3. Prevention and early intervention

Our mission to provide social justice in Wales requires a focus on preventative action to address the root causes of pressures on the justice system. This includes actions to tackle Adverse Childhood Experiences (ACEs) and other sources of childhood adversity including structural and social inequalities, for example poverty and intergenerational inequality, as well as building cohesive, tolerant communities.

Delivering Justice for Wales set out a number of the key areas where Welsh Government activity was contributing to that preventative action and therefore potentially having an impact on the justice system. This section of the progress report gives further examples not referenced in Delivering Justice for Wales.

A trauma-informed approach

Launched in July 2022, the Trauma-Informed Wales Framework promotes compassionate, empathic, and supportive relationships, services, and personalised and co-produced interventions. It represents a significant step in raising awareness and understanding of the impact of trauma and ensuring support is available to those who have experienced it.

The Trauma-Informed Wales Framework and the promotion of trauma-informed approaches will be a cornerstone of future Welsh Government policy across a range of areas. We continue to prioritise action to both prevent ACEs and to mitigate their impact. The Welsh Government is working closely with ACE Hub Wales, Traumatic Stress Wales and other stakeholders to support the Framework’s implementation, including the development of implementation and evaluation plans.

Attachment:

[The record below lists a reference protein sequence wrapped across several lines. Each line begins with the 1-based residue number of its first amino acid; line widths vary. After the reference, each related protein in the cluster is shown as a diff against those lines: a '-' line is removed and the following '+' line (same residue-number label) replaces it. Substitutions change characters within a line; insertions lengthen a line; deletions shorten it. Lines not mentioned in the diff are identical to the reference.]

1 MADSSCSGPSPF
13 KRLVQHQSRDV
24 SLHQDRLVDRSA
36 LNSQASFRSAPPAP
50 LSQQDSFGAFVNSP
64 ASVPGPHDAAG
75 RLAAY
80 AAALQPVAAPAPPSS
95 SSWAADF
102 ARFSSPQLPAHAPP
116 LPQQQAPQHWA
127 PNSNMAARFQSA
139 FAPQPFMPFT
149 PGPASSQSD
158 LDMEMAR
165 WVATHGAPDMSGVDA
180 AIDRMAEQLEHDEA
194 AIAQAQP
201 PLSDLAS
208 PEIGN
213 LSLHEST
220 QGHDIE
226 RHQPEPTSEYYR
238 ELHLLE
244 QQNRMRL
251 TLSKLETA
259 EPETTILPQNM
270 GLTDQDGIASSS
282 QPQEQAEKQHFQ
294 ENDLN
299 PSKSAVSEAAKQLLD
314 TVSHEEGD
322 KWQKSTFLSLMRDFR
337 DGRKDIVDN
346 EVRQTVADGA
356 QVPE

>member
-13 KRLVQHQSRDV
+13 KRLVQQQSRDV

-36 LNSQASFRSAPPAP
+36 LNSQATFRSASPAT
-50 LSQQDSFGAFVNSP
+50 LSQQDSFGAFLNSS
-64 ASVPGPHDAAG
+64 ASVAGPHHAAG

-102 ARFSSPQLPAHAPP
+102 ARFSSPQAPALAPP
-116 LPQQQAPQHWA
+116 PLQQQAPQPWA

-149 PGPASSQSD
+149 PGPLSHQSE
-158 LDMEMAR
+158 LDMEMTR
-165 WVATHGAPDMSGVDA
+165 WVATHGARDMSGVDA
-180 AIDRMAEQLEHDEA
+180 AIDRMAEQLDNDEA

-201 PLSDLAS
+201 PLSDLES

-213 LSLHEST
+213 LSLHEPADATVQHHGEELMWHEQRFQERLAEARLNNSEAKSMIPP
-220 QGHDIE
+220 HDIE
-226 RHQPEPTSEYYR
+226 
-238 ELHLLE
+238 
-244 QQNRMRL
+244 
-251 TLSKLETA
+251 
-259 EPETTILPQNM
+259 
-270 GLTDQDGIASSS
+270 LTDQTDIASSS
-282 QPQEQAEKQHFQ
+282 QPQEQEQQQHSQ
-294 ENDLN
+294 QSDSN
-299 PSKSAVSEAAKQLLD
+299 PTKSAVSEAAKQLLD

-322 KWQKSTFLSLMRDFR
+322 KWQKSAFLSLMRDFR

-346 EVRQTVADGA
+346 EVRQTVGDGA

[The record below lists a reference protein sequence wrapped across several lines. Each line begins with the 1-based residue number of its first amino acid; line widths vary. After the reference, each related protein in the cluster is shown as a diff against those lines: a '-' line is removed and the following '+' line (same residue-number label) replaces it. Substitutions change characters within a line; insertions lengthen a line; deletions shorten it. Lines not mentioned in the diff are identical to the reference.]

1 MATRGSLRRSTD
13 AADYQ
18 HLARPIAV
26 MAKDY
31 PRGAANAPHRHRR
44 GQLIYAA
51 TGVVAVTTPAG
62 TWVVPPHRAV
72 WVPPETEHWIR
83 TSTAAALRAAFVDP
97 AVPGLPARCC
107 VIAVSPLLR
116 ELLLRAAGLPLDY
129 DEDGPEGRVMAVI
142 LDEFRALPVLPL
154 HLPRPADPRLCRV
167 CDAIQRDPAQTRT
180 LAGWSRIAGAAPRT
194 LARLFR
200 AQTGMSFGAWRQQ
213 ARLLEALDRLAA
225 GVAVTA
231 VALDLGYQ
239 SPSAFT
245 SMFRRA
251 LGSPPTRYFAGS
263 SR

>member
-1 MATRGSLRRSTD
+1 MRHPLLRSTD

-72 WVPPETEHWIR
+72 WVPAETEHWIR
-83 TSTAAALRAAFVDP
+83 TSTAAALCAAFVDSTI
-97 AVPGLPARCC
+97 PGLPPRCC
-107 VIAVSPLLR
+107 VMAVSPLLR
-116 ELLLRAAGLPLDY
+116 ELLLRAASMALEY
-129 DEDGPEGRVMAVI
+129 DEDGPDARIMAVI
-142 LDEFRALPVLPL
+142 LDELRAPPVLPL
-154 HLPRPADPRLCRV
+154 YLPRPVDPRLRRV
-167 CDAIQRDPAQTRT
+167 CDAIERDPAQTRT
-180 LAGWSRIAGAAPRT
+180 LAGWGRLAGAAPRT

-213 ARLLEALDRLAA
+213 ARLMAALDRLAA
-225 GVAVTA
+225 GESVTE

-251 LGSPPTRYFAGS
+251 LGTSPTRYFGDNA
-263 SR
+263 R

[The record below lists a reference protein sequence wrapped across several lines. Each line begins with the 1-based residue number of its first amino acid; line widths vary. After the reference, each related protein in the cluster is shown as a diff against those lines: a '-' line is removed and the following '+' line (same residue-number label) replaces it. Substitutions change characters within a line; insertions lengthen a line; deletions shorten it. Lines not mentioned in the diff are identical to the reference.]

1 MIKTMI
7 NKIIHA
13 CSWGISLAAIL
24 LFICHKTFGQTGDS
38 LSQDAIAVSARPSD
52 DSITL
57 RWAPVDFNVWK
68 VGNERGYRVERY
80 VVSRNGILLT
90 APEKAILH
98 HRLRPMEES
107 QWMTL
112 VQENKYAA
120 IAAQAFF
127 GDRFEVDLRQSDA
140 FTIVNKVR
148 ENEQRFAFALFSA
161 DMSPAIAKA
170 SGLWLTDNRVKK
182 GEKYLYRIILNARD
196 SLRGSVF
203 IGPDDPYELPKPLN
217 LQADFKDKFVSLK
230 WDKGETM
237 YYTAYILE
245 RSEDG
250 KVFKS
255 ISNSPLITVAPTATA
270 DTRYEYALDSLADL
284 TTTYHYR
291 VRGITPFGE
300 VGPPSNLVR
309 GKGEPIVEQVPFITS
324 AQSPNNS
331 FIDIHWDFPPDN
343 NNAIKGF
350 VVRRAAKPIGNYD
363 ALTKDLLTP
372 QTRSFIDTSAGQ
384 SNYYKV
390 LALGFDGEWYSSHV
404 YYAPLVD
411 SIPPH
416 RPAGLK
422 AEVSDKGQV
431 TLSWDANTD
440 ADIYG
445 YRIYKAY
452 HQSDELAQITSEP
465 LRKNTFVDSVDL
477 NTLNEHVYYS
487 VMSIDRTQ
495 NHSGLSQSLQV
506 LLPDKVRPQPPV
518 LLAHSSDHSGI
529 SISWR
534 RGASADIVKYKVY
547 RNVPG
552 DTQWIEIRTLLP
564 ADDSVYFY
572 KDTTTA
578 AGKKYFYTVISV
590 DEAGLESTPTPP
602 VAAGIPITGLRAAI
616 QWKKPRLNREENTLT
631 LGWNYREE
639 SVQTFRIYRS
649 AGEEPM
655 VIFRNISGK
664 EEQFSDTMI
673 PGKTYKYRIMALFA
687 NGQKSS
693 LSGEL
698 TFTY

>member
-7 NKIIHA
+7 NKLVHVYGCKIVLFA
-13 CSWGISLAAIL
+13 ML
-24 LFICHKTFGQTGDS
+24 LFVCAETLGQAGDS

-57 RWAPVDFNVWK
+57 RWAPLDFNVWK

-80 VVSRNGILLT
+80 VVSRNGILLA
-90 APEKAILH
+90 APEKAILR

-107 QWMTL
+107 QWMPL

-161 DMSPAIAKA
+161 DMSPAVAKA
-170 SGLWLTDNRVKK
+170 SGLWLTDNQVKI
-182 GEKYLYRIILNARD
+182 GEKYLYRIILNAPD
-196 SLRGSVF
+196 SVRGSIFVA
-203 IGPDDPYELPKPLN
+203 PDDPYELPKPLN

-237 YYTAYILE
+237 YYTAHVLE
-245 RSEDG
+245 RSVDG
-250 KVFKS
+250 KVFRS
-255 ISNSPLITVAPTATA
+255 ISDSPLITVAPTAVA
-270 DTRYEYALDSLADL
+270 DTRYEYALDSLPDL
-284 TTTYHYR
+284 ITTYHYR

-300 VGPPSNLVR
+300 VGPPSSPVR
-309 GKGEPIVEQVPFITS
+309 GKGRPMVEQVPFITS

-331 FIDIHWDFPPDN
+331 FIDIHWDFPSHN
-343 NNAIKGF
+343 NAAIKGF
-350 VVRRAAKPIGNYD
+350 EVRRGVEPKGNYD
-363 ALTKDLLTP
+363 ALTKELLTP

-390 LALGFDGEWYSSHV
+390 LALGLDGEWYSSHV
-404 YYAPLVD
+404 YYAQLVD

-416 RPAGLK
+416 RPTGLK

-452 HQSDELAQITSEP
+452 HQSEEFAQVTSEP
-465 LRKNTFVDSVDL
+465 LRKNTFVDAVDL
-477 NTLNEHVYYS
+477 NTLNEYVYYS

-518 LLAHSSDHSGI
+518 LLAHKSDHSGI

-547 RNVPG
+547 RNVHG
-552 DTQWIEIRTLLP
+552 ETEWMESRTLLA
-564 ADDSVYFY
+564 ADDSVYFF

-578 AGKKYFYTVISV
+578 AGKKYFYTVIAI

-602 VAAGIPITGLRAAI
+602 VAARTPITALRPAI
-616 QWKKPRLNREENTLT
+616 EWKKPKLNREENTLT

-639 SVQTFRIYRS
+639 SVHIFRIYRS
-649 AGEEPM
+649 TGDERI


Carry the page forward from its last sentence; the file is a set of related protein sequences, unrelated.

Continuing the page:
The abolition of the defence of reasonable punishment in Wales

The Children (Abolition of Defence of Reasonable Punishment) (Wales) Act 2020 came into force on 21 March 2022.

To support the implementation of the Act, the Welsh Government is funding tailored parenting support alongside an out of court disposal scheme as an alternative to prosecution. The scheme is designed to encourage and support parents in adopting positive parenting techniques, while making it absolutely clear to everyone that the physical punishment of children is unacceptable in all circumstances.

Local authorities have flexibility on how the support is provided. This is to enable a tailored package of support for the individual, taking account of a range of family circumstances and the needs and goals identified. Comprehensive guidance was produced in consultation with local authorities and the police setting out expectations on how the parenting support should be provided and broadly what the support should cover.

Funding of up to £810,000 was made available to Welsh local authorities in 2022-2023 to fund out-of-court parenting support.

Data is being collected to understand more about how the scheme is utilised, including numbers of referrals through the scheme. The first data release shows between 21 March 2022 and 30 September 2022, there were 55 referrals for out of court parenting support across Wales by the police. Of the 55 referrals, 55 people chose to take up the offer of parenting support.

Work also continues to monitor the impact of the Act. As part of the post implementation review, the Welsh Government is monitoring public attitudes towards physical punishment of children and the Children (Abolition of Defence of Reasonable Punishment) (Wales) Act 2020. The latest research release provides a snapshot of views up to November 2022, the first since the act was implemented in March 2022. It shows a majority of the public disagree that ‘it is sometimes necessary to smack a child’ and that awareness of the law continues to grow.

Family and parenting support